We, however, are determined to learn whether responsible and disciplined—in a word, constitutional—government can survive the death of civic piety.
Herewith (as promised) a brief comment on brother Rappaport’s splendid earlier post on the “exclusive” Commerce Clause. Here’s the key paragraph:
It is too bad that Congress does not have the exclusive commerce power, because I believe it would be better than the original meaning. An exclusive power would make it less likely that the states would have agreed to the New Deal expanded, concurrent commerce power. Thus, the exclusive power would have been unlikely to have been expanded into the broad scope that the current commerce power has. With a more limited scope, the federal government would have limited authority, as would the states. There would not be two governments exercising the same authority and neither would have complete power to create cartels. This arrangement came close to being followed in the pre New Deal era, when the Court came pretty close to recognizing a limited federal Commerce Power that was largely exclusive. But it is now, sadly from a policy perspective, gone with the wind.
I think there’s pretty powerful evidence to the effect that the Founders did mean the Commerce Clause to be exclusive; it’s just that their idea of what constitutes “commerce among the several states” was so much narrower that ours. Put that aside, though: Mike is precisely right, both historically and as a matter of political economy, that an exclusive commerce power would dramatically reduce state demand for federal “harmonization” or minimum standards. How many states would support a federal minimum wage if that entailed a complete loss of state authority to legislate in that respect? Asked and answered.
As a first-order constitutional question, this is indeed “gone with the wind.” However, the question remains salient, and hugely important, in statutory preemption cases—that is, cases dealing with the question of whether this or that federal statute displaces conflicting state law. These cases are (in Justice Breyer’s words) the courts’ “daily diet”; the Supreme Court decides four or five of them each Term. And since Congress almost never overturns the Court’s statutory preemption rulings by legislation, the contours of the regulatory state—and of federalism in action—are shaped by the justices’ decisions. So how should one think about this?
Prior to the New Deal the Court had a doctrine of “latent exclusivity.” States had power to legislate on matters having to do with interstate commerce. However, once Congress had legislated on the subject, all state power in that area went “poof.” (We now call this “field preemption; it’s strongly disfavored.) When Congress wanted to avoid that result in deference to state authority, it had to say so. This in why pre-New Deal statutes don’t have preemption provisions; instead, some of them have savings clauses in favor of state law.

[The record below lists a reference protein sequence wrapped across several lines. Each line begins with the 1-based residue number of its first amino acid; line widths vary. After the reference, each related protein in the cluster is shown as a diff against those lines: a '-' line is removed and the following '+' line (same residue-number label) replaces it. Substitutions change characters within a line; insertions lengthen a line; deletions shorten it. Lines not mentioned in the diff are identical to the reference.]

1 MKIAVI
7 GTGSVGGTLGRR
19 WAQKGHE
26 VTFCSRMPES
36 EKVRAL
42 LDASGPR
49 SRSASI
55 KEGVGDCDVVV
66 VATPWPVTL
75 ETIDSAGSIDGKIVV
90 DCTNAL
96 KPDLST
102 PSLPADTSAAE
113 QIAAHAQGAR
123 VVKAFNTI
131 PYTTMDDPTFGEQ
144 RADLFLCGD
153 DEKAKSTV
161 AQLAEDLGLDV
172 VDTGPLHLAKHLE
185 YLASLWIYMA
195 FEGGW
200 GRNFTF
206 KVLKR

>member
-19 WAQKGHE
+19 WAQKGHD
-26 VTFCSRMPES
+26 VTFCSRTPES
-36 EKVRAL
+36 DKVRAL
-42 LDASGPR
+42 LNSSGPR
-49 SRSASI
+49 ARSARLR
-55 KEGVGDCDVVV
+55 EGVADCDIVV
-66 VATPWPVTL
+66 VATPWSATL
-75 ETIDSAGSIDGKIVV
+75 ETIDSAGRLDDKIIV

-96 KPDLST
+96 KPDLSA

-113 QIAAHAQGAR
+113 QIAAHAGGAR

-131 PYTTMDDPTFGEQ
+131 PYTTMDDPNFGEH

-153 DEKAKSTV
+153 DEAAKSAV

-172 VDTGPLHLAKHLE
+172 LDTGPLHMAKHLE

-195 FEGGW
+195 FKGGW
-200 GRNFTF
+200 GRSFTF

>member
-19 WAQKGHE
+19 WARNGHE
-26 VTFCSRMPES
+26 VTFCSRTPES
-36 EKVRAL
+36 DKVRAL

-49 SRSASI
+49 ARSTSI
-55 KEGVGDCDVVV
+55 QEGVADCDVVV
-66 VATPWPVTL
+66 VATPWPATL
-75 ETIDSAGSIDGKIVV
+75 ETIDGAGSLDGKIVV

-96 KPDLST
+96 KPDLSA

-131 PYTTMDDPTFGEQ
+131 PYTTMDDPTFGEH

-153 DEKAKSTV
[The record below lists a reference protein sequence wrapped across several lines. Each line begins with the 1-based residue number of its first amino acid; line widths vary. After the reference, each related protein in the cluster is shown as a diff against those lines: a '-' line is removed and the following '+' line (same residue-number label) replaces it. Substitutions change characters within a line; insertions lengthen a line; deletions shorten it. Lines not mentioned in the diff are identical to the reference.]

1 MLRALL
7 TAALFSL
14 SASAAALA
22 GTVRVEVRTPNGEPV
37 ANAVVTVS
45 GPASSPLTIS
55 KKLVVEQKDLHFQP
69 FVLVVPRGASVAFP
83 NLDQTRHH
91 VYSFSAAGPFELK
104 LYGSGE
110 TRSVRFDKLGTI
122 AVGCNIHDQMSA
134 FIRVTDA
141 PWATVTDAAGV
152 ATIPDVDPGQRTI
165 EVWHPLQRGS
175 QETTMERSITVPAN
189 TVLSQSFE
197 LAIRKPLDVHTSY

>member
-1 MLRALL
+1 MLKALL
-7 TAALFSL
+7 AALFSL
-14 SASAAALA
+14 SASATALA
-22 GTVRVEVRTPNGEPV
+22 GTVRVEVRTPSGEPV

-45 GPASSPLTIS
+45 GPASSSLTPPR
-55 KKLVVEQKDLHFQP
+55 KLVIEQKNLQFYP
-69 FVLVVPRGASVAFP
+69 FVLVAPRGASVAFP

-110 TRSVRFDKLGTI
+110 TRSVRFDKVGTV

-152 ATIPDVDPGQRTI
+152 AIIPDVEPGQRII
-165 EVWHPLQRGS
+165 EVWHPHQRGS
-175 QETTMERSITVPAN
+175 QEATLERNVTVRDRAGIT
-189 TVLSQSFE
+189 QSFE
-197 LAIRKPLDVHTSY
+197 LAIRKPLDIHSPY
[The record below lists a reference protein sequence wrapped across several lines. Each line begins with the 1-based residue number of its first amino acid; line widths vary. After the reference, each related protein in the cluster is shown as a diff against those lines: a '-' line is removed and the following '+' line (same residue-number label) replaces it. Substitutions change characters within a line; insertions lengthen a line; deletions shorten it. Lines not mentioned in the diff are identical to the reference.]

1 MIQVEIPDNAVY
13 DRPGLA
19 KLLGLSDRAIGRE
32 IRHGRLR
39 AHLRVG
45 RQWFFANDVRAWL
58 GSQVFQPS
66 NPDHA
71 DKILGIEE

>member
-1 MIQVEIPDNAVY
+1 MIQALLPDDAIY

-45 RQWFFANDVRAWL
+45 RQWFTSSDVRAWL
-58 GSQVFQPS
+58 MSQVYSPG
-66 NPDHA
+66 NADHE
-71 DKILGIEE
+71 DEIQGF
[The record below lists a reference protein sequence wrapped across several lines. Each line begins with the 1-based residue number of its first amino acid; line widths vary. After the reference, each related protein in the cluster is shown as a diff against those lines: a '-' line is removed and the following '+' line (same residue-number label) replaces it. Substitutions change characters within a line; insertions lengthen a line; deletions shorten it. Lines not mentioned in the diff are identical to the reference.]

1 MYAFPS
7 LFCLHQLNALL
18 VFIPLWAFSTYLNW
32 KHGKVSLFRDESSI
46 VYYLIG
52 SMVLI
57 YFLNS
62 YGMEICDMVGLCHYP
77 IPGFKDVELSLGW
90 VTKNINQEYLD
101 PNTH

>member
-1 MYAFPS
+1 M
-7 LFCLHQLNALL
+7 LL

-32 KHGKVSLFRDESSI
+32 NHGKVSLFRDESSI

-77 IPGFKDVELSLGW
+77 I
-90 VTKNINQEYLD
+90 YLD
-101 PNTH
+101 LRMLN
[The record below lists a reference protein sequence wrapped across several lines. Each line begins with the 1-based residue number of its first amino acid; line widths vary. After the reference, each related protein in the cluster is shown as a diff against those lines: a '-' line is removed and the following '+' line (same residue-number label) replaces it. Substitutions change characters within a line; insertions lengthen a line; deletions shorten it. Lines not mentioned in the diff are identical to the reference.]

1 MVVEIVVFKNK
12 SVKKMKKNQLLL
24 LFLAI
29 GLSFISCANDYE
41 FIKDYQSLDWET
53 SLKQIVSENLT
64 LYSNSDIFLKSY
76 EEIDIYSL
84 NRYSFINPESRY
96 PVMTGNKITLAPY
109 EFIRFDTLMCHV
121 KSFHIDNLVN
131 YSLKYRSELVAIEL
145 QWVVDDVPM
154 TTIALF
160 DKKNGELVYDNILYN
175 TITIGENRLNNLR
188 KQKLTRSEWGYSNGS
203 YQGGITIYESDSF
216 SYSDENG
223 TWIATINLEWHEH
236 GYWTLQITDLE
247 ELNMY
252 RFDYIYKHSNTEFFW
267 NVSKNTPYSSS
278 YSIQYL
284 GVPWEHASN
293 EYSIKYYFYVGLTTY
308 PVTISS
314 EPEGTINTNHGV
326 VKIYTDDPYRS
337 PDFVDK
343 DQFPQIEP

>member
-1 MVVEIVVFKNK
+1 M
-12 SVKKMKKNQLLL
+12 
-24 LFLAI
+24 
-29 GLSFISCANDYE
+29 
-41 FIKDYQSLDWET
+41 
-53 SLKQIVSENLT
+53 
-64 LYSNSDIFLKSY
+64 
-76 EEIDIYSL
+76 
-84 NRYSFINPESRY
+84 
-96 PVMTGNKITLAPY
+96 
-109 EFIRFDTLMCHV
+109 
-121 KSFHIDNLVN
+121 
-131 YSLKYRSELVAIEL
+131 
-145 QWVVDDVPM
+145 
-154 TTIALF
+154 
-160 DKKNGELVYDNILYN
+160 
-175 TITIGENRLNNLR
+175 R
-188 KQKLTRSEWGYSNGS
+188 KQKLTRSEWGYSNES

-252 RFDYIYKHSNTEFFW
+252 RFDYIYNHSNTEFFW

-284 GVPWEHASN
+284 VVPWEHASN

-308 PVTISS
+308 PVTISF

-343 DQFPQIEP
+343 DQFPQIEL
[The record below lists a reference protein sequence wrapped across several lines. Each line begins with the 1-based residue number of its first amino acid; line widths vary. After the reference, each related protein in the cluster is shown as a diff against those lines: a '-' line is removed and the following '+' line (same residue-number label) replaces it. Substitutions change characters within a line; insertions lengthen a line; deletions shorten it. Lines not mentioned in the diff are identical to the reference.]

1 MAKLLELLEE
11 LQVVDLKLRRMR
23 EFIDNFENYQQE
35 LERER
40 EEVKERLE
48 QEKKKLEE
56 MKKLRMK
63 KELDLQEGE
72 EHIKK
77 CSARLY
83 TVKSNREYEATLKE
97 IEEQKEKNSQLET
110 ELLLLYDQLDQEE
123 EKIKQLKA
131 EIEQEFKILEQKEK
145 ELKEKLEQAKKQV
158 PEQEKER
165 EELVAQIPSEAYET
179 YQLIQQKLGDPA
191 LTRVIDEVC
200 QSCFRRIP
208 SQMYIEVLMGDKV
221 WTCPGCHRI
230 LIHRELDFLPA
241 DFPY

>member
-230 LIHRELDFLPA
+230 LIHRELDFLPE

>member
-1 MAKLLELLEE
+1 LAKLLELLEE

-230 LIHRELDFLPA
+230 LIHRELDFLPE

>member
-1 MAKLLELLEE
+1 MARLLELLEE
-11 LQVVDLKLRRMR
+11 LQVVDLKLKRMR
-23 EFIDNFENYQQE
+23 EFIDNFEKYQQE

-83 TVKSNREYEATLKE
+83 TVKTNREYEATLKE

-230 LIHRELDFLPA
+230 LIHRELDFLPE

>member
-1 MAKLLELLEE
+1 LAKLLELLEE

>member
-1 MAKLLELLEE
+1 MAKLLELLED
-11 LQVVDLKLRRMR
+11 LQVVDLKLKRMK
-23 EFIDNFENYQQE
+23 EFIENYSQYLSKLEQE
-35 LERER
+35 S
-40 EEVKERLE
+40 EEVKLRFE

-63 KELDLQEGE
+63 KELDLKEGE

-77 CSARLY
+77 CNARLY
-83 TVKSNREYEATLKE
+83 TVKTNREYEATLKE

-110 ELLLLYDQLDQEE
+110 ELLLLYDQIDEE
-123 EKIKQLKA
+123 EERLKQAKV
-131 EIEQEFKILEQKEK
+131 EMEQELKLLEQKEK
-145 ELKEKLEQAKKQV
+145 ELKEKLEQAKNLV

(The first such clause appears in the maritime jurisdiction provision of the 1789 Judiciary Act, “saving to suitors” such remedies as may be available under state law. In effect, the provision says that the maritime jurisdiction of the United States is exclusive except when it’s not. It’s a fine illustration of why courts need quasi-constitutional presumptions to make sense of this universe. It’s statutory interpretation, for sure; but you can’t just read the statutory text and be done.)
The New Dealers, true to form, turned this regime upside-down. Their baseline presumption, soon enshrined in law, is one of concurrent state and federal powers, on the theory that more regulation is ipso facto better regulation. If Congress wants to preempt, it has to say so—either expressly (“we really mean it”) or by clear implication. In many cases, the statutory analysis gets larded up with a judge-made “presumption against preemption,” which is supposed to protect the states’ “dignity” and their inalienable right to screw around with interstate commerce even when Congress is already regulating it.
This isn’t a preference for “the states”; it’s a preference for pro-regulatory states. That’s because parties in all states, pro- and anti-regulation, will be bound by a federal minimum standard; the only question is whether the pro-regulation states get to regulate on top of the federal standard. Post-New Deal preemption law says “go ahead.” Nothing in the Constitution warrants that regime. Much would be gained if we could get rid of the idiotic presumption against preemption once and for all. (There are now four votes for that proposition; alas, Justice Kennedy clings to the presumption.) Yet more would be gained if we could find our way back to the proposition that federal statutes of their own force preempt all state law—so far as the statutes extend—unless Congress expressly provides otherwise. That would be a game changer in Congress. Among other things it would greatly strengthen the hand of states that have become wary of locking themselves into federally sponsored regulatory cartels. Wouldn’t that be nice.
It’ll take some persuading. For now, here’s the take-away: (1) just because the New Deal answered some of the big constitutional questions doesn’t mean those questions go away entirely. They live on in canons of construction and statutory interpretation, and that ground is worth fighting over. (2) the true and correct federalism position looks like a brutally centralizing position: let’s hear it for preemption. Once you follow the institutional dynamic flagged by Mike R. and now here, you see that the argument for preemption is an argument for the right kind of federalism.